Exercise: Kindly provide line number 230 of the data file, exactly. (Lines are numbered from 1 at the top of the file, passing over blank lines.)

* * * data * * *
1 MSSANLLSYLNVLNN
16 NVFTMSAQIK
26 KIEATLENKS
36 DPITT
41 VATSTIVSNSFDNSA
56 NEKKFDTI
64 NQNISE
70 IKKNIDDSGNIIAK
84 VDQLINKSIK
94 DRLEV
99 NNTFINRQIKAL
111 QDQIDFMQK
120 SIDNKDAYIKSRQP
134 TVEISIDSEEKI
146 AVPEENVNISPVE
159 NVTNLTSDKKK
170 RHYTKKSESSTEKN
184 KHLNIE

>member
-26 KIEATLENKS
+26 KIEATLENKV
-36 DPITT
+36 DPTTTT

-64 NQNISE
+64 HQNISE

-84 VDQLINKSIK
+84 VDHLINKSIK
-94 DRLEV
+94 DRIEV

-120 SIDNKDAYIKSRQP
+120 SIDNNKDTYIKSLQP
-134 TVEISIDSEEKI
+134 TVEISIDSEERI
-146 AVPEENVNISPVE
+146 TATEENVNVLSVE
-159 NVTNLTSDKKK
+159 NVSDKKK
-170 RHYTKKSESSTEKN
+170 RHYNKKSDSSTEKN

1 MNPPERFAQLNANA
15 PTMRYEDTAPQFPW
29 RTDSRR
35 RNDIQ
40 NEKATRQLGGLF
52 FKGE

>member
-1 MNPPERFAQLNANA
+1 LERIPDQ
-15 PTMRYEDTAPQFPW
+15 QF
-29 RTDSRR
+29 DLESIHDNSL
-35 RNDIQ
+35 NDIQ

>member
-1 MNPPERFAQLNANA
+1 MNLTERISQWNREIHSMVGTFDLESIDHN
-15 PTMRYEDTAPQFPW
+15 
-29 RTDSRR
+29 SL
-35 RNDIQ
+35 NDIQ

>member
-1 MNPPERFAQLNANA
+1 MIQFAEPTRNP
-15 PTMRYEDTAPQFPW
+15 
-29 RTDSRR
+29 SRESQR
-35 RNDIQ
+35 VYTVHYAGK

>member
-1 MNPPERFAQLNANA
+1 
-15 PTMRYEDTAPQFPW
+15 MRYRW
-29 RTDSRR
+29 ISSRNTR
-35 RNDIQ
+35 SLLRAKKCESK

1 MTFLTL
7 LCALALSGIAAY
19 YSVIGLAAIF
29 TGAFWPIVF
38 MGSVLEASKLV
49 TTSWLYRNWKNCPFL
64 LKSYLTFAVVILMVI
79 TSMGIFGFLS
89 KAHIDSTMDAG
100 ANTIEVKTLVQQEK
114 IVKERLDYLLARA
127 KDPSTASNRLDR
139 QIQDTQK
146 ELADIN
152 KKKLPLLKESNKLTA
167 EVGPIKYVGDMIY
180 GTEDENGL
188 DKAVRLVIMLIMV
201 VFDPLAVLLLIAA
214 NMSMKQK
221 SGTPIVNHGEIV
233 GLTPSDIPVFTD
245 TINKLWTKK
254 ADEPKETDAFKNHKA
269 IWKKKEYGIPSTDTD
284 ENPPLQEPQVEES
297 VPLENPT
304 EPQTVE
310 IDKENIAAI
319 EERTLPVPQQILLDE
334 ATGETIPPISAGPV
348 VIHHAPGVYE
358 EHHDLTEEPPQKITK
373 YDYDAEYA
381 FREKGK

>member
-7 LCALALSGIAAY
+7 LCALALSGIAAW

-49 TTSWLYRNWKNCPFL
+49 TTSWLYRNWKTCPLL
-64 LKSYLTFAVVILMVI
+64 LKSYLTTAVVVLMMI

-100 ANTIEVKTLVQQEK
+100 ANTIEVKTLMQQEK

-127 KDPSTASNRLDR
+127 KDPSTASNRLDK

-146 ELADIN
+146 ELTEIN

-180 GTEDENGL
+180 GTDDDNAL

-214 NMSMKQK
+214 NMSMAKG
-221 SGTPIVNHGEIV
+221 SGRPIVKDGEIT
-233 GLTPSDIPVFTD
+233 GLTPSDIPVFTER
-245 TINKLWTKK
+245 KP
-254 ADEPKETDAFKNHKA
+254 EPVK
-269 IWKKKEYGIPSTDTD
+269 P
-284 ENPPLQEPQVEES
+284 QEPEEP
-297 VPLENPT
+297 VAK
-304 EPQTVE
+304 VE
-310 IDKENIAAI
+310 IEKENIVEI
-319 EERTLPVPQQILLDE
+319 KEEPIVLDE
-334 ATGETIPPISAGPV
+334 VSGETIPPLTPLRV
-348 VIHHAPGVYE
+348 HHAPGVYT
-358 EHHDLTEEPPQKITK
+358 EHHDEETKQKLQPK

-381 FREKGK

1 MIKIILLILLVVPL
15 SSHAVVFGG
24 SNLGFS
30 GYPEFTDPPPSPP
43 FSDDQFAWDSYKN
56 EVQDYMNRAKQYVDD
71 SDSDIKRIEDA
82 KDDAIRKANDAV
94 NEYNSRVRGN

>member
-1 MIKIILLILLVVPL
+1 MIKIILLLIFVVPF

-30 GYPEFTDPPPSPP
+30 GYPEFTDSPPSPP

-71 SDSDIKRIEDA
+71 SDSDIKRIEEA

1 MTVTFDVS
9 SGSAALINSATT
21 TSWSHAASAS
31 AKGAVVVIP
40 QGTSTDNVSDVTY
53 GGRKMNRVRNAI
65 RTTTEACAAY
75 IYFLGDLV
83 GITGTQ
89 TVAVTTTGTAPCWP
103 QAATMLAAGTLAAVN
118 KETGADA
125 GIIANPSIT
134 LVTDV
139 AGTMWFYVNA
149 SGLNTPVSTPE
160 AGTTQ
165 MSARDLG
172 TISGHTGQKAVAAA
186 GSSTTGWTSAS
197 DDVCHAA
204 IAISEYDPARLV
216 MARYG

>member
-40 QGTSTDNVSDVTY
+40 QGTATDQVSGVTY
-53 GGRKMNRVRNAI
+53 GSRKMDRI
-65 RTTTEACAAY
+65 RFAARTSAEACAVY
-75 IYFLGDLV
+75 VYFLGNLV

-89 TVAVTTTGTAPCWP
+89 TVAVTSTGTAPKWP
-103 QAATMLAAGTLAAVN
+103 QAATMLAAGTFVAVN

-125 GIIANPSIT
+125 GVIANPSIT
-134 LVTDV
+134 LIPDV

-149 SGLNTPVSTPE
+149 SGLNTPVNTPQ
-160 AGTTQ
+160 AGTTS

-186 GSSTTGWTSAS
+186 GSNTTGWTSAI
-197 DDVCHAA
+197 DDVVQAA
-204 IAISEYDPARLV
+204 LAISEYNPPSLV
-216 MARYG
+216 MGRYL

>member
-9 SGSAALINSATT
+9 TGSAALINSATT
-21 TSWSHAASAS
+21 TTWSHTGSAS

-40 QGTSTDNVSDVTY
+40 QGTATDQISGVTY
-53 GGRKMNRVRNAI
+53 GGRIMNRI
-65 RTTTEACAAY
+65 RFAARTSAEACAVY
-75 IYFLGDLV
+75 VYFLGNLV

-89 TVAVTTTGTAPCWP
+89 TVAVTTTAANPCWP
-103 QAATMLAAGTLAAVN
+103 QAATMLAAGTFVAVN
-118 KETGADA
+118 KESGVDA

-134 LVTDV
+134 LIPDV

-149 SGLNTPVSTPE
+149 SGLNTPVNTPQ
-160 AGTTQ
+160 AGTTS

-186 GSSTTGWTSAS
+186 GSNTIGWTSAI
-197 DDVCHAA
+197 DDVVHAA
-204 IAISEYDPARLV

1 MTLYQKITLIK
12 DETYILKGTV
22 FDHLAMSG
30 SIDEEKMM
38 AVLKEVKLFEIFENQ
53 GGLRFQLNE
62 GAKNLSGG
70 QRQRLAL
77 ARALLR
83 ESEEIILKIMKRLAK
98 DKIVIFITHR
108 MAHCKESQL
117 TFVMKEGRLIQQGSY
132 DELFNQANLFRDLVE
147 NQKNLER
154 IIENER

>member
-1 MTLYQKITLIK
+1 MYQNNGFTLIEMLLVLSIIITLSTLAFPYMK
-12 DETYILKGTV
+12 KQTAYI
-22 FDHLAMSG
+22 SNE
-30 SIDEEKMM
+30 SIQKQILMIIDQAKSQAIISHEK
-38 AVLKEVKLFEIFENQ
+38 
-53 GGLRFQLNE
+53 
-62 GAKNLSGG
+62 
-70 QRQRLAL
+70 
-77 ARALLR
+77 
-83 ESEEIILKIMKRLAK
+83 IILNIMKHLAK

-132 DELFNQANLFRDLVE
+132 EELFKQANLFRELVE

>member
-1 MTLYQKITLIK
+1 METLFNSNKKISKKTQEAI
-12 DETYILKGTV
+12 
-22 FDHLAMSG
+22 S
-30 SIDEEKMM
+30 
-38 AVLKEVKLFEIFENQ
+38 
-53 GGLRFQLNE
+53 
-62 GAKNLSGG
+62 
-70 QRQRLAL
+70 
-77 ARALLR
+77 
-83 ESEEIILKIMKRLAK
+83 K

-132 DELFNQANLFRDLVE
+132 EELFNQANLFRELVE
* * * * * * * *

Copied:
-9 SGSAALINSATT